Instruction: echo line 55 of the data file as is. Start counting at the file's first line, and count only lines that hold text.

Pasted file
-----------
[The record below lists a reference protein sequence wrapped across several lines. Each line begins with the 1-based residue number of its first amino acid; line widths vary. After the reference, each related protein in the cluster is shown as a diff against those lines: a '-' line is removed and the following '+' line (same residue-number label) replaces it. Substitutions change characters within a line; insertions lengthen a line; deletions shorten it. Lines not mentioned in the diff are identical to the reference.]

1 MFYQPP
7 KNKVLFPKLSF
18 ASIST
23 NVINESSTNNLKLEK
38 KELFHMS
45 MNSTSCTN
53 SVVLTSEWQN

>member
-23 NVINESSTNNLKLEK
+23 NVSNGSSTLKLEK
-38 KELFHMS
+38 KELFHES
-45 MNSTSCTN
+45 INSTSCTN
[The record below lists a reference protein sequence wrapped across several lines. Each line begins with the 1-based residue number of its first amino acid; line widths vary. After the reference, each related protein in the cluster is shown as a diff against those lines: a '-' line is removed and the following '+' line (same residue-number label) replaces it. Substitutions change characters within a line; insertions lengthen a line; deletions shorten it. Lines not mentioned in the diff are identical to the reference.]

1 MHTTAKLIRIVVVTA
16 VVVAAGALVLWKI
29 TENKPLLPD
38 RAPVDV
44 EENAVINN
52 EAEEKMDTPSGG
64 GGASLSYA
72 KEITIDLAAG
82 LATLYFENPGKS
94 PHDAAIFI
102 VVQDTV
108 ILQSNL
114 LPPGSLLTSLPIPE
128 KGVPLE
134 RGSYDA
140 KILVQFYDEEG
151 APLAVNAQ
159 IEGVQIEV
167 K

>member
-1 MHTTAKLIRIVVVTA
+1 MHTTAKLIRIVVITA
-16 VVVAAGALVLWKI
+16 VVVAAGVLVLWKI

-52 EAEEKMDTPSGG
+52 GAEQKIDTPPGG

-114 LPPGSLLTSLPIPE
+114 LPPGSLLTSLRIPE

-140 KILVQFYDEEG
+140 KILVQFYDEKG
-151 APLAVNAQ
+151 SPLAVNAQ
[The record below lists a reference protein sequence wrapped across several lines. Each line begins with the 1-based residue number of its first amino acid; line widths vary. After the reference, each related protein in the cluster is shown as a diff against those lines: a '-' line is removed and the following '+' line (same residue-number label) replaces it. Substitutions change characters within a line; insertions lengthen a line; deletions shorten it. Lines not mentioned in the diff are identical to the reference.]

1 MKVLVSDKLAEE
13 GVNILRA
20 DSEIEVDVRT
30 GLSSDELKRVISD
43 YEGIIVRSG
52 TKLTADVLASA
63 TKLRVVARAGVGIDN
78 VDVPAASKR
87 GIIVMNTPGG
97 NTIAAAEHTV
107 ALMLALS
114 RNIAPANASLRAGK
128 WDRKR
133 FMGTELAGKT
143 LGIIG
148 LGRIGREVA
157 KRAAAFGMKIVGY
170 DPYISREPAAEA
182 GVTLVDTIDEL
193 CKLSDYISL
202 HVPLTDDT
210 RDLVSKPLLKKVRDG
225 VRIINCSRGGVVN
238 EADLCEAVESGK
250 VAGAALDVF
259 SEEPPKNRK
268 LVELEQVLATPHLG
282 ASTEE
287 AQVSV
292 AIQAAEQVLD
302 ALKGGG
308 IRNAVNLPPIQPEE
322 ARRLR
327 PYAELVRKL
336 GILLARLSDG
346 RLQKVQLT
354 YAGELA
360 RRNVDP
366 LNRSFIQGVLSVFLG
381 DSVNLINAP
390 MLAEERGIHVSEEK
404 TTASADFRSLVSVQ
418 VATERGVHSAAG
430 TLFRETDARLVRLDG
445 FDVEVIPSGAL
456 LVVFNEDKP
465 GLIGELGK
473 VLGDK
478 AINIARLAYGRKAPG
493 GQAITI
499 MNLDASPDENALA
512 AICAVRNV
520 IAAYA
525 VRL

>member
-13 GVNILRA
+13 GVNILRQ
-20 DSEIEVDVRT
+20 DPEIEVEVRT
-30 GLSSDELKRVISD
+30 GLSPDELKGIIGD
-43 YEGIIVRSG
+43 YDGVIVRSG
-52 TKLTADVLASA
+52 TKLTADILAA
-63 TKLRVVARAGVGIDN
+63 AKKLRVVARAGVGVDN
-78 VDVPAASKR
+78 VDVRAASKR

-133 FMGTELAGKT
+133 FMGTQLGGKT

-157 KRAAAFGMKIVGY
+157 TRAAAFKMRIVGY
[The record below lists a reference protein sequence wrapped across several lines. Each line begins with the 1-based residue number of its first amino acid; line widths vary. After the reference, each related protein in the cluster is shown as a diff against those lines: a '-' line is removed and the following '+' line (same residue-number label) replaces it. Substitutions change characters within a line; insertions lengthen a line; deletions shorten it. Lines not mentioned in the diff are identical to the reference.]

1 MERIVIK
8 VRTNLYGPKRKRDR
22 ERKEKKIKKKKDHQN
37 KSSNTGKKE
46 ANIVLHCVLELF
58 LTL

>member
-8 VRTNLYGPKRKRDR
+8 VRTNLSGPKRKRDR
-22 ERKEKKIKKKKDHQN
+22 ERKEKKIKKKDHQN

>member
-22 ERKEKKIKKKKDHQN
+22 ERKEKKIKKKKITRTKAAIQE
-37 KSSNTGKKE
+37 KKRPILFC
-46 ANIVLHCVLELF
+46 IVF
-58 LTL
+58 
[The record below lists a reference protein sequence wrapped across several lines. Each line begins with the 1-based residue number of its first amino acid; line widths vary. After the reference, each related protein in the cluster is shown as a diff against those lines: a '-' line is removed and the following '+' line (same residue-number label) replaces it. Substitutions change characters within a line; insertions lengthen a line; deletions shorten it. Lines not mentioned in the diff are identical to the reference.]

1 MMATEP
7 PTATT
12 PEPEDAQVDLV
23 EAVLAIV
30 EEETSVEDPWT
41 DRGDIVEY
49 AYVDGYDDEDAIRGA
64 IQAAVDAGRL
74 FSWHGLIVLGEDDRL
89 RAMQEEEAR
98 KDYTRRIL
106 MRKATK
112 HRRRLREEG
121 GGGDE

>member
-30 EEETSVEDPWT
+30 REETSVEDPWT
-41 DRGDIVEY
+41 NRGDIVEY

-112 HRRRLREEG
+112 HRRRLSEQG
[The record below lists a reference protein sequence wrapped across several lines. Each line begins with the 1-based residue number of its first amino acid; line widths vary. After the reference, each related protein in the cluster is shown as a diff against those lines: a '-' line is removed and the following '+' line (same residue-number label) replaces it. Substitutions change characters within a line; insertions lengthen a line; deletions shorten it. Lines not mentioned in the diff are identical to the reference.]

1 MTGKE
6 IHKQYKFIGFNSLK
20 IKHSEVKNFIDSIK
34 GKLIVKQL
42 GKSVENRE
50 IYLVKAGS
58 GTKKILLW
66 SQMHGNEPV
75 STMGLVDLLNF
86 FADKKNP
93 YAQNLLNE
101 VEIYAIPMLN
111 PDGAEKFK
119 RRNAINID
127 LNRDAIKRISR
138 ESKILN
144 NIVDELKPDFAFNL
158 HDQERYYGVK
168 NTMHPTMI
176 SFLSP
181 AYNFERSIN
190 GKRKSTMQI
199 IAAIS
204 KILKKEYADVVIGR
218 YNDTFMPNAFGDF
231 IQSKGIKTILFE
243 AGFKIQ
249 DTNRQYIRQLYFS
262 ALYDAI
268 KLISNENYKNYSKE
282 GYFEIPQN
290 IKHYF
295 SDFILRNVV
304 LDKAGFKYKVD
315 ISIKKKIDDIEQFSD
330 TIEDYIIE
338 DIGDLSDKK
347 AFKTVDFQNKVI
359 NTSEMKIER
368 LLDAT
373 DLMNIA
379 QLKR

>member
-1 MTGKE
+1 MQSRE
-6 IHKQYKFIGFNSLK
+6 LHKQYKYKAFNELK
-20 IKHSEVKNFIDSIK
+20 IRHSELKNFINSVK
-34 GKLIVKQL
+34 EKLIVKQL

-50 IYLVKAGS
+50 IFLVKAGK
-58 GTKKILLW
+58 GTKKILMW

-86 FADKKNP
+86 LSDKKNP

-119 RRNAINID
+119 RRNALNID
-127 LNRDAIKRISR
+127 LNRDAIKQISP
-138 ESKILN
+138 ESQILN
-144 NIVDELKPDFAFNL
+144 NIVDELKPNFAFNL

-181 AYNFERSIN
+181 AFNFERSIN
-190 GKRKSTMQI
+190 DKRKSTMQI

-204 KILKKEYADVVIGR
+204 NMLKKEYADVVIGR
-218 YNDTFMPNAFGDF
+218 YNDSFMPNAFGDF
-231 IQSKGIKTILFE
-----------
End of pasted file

52 TKLTADVLASA